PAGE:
Featured Research

from universities, journals, and other organizations

Why Don't Mothers' Bodies Reject Their Fetus?

Date:
April 23, 2007
Source:
Journal of Clinical Investigation
Summary:
The immune system is designed to attack anything that is not the body's own tissues, such as pathogens and genetically nonidentical organ transplants, so why does the maternal immune system not attack a developing fetus?

The immune system is designed to attack anything that is not the body's own tissues, such as pathogens and genetically nonidentical organ transplants, so why does the maternal immune system not attack a developing fetus? Several answers to this question are provided by a new study of mice from researchers at New York University School of Medicine.

In the study, in the May print issue of the Journal of Clinical Investigation, Adrian Erlebacher and colleagues show that when maternal immune cells known as T cells interact with fetal cells they can't "see" proteins that only their fetus expresses. By contrast, the same maternal T cells were able to "see" the fetal proteins when other maternal immune cells began picking up the fetal proteins around mid-gestation.

However, this did not result in the T cells being primed to attack the fetus, rather, it induced the T cells to die. Surprisingly, even when the T cells were isolated from the female mice and exposed to the fetal proteins in vitro, under conditions that normally stimulate T cell activation, the maternal T cells did not become activated. This study therefore describes three reasons why maternal T cells do not attack a developing fetus and the authors suggest that immune-mediated early pregnancy loss might occur if maternal T cells become able to "see" fetal proteins when they interact with fetal cells.

Article: Constraints in antigen presentation severely restrict T cell recognition of the allogeneic fetus


Story Source:

The above story is based on materials provided by Journal of Clinical Investigation. Note: Materials may be edited for content and length.


Cite This Page:

Journal of Clinical Investigation. "Why Don't Mothers' Bodies Reject Their Fetus?." ScienceDaily. ScienceDaily, 23 April 2007. <www.sciencedaily.com/releases/2007/04/070421212932.htm>.
Journal of Clinical Investigation. (2007, April 23). Why Don't Mothers' Bodies Reject Their Fetus?. ScienceDaily. Retrieved October 22, 2014 from www.sciencedaily.com/releases/2007/04/070421212932.htm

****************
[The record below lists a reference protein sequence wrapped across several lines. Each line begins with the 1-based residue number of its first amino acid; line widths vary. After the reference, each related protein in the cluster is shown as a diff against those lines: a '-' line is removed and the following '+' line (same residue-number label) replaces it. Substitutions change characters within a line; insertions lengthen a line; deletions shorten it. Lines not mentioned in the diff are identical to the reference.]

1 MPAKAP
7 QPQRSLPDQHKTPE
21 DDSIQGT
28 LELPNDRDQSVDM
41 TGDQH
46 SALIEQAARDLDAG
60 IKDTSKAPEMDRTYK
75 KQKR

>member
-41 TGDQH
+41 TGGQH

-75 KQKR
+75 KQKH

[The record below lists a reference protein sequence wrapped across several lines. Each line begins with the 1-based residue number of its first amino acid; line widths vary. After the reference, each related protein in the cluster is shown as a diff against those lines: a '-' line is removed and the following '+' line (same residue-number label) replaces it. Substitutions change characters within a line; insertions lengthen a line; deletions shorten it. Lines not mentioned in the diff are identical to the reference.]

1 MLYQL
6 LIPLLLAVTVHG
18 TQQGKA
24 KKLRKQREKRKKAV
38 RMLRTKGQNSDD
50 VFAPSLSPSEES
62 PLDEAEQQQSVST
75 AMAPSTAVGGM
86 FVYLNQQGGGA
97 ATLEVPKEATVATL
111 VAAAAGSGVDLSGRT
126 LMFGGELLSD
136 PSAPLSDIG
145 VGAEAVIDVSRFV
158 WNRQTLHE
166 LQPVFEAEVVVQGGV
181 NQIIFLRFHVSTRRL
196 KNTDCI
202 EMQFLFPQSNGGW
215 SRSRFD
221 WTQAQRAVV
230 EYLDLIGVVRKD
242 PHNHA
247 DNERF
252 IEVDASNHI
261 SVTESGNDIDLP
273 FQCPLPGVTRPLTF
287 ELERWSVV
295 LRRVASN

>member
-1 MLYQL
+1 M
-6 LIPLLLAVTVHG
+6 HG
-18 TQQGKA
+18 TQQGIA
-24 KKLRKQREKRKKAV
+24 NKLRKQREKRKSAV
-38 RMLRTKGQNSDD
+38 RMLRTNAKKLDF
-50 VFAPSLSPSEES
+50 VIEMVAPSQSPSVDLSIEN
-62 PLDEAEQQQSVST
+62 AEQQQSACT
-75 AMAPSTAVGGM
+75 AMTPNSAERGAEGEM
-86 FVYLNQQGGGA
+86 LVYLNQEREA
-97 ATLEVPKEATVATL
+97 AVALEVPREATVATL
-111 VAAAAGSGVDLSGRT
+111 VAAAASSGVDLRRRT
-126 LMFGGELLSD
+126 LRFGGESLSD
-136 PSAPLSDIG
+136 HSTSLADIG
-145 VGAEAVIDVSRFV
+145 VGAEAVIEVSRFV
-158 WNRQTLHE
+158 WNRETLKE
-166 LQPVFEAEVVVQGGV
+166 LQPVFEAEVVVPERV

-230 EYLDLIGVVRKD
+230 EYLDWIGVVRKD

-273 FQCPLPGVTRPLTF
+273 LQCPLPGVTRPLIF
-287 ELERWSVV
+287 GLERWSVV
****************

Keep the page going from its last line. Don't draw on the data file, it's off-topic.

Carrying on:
Journal of Clinical Investigation. "Why Don't Mothers' Bodies Reject Their Fetus?." ScienceDaily. www.sciencedaily.com/releases/2007/04/070421212932.htm (accessed October 22, 2014).

Share This



More Health & Medicine News

Wednesday, October 22, 2014

Featured Research

from universities, journals, and other organizations


Featured Videos

from AP, Reuters, AFP, and other news services

CDC Revamps Ebola Guidelines After Criticism

CDC Revamps Ebola Guidelines After Criticism

Newsy (Oct. 21, 2014) The Centers for Disease Control and Prevention have issued new protocols for healthcare workers interacting with Ebola patients. Video provided by Newsy
Powered by NewsLook.com
WHO: Ebola Vaccine Trials to Start a in January

WHO: Ebola Vaccine Trials to Start a in January

AP (Oct. 21, 2014) Tens of thousands of doses of experimental Ebola vaccines could be available for "real-world" testing in West Africa as soon as January as long as they are deemed safe in soon to start trials, the World Health Organization said Tuesday. (Oct. 21) Video provided by AP
Powered by NewsLook.com
First-Of-Its-Kind Treatment Gives Man Ability To Walk Again

First-Of-Its-Kind Treatment Gives Man Ability To Walk Again

Newsy (Oct. 21, 2014) A medical team has for the first time given a man the ability to walk again after transplanting cells from his brain onto his severed spinal cord. Video provided by Newsy
Powered by NewsLook.com
CDC Issues New Ebola Guidelines for Health Workers

CDC Issues New Ebola Guidelines for Health Workers

Reuters - US Online Video (Oct. 21, 2014) The U.S. Centers for Disease Control and Prevention has set up new guidelines for health workers taking care of patients infected with Ebola. Linda So reports. Video provided by Reuters
Powered by NewsLook.com

Search ScienceDaily

Number of stories in archives: 140,361

Find with keyword(s):
Enter a keyword or phrase to search ScienceDaily for related topics and research stories.

Save/Print:
Share:

Breaking News:

Strange & Offbeat Stories


Health & Medicine

Mind & Brain

Living & Well

In Other News

... from NewsDaily.com

Science News

Health News

Environment News

Technology News



Save/Print:
Share:

Free Subscriptions


Get the latest science news with ScienceDaily's free email newsletters, updated daily and weekly. Or view hourly updated newsfeeds in your RSS reader:

Get Social & Mobile


Keep up to date with the latest news from ScienceDaily via social networks and mobile apps:

Have Feedback?


Tell us what you think of ScienceDaily -- we welcome both positive and negative comments. Have any problems using the site? Questions?
Mobile: iPhone Android Web
Follow: Facebook Twitter Google+
Subscribe: RSS Feeds Email Newsletters
Latest Headlines Health & Medicine Mind & Brain Space & Time Matter & Energy Computers & Math Plants & Animals Earth & Climate Fossils & Ruins